Alexander Doll Company is an American manufacturer of collectible dolls. The business was founded in 1923 by Beatrice Alexander, a New York City woman who designed and sewed high-quality cloth dolls.
The company, known for its rosy-cheeked dolls with intricate tailored fine details, was founded by Beatrice Alexander Behrman, daughter of Russian immigrants, who started making the dolls in 1923. Behrman moved her doll factory to Harlem‘s manufacturing area from Kips Bay in the mid-1950s for cheaper rent.
The company evolved into one of Harlem’s largest private employers, according to the New York State Urban Development Corporation. Doll historians said the company had up to 650 employees in the 1960s.
The company once manufactured all its dolls at the 131st Street building, with some parts made in The Bronx and White Plains. But production shifted overseas in the 1990s, historians said.
Other popular dolls have been ‘Pussycat’—a large baby doll dressed in fine coat and dress, a Mary, Queen of Scots Portrait Doll, Heidi, the characters from Little Women, and a series of international dolls in native costumes. She created many topical doll series, such as “The First Ladies of the United States,” depicting each in her inaugural gown, as well as “The Opera Series”, a “Fairy Tale Series”, and many more.
dnainfo wrote that the storied doll maker, which made the first licensed dolls of popular characters and celebrities, closed its museum and “doll hospital” at 615 West 131st Street (aka as the Studebaker Automotive Building in West Harlem) after it was bought out by a Midtown-based toy manufacturer.
Her 8″ Wendy doll, introduced in 1953, is still being made today and is considered to be a valuable collectible. Among her notable creations were dolls replicating the Dionne quintuplets, Scarlett O’Hara, and the royal family and attendees at the 1953 coronation of Queen Elizabeth II. In true Harlem style, the company produced its first fashion doll, “Cissy”, four years before Barbie was released. Alexander began making hard plastic dolls after World War I and vinyl plastic dolls in the 1960s.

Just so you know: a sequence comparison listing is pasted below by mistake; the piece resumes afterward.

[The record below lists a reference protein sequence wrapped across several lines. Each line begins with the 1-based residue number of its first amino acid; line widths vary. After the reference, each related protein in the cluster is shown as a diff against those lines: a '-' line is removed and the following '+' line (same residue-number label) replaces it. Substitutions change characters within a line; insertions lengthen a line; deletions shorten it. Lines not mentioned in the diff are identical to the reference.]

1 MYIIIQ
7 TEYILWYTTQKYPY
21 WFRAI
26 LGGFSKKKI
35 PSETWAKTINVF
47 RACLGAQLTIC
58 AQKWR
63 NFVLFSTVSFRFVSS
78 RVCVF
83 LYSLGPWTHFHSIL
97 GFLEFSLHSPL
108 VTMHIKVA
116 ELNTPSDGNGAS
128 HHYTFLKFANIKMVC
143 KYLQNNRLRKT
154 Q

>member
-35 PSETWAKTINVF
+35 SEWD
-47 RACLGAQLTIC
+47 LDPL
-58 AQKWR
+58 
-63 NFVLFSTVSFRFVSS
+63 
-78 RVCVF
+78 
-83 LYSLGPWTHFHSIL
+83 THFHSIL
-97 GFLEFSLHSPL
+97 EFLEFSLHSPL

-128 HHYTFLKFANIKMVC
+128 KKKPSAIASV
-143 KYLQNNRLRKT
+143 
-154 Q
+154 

“The museum in Harlem borrowed dolls from our collection and Madame Alexander donated quite a few to our collection.” said Sandra Vanderwarf, a curator at the Brooklyn Children’s Museum, as she paged through reference materials on the museum’s doll collection.
In the 1980s, it released one million dolls annually. Beatrice Alexander ran the company for 65 years and sold it in 1988. As of 2016, the company has produced 6,500 doll styles and characters.
Styling herself Madame Alexander, which also became the trade name for her dolls, Alexander went on to create dolls replicating famous personalities, and brands like The Wizard of Oz, The Rockettes, Angelina Ballerina, Fancy Nancy, Pinkalicious, Olivia (amongst others) and characters in books, films, music, and art.
A December 2005 article in Forbes magazine analyzed the most popular American toys by decade, with help from the Toy Industry Association. The Madame Alexander collectible dolls led the list for the 1920–1929 decade, beating out even the yo-yo.
Alexandra Fairchild Ford is a line of 16″ collectible fashion dolls for adult collectors.
As of 2009, Madame Alexander had begun creating dolls for Dollie & Me, which specializes in matching clothing for girls and dolls. In June 2012, the Madame Alexander Doll Company was sold to Kahn Lucas, owners of Dollie & Me. Kahn Lucas sold the company and has a new address as of 2020, at 600 Third Avenue, 2nd floor. New York, NY 10016.
The Madame Alexander Doll Club is separate from The Alexander Doll Company, but the company supports club efforts by creating new limited edition dolls for club events. The club holds events and conventions all over the US. The club also publishes a magazine for members called The Review 3 times per year.
As of 2013, Gale Jarvis, president of Madame Alexander Doll, announced that Isaac Mizrahi of Xcel Brands will “create a selection of Madame Alexander dolls, doll apparel, and doll accessories under the Isaac Mizrahi New York label.” The “doll collection will launch at the American International Toy Fair in New York in February” 2014.
Here’s video from a tour when the museum was still open:
Photo credit: 1) Beatrice Alexander Behrman. 2) Beatrice Alexander Behrman, creator of the Madame. 3) Staffing, assistant and Beatrice Alexander Behrman. 4) Q&A regarding how to refresh a doll at the Madame Alexander hospital on Youtube.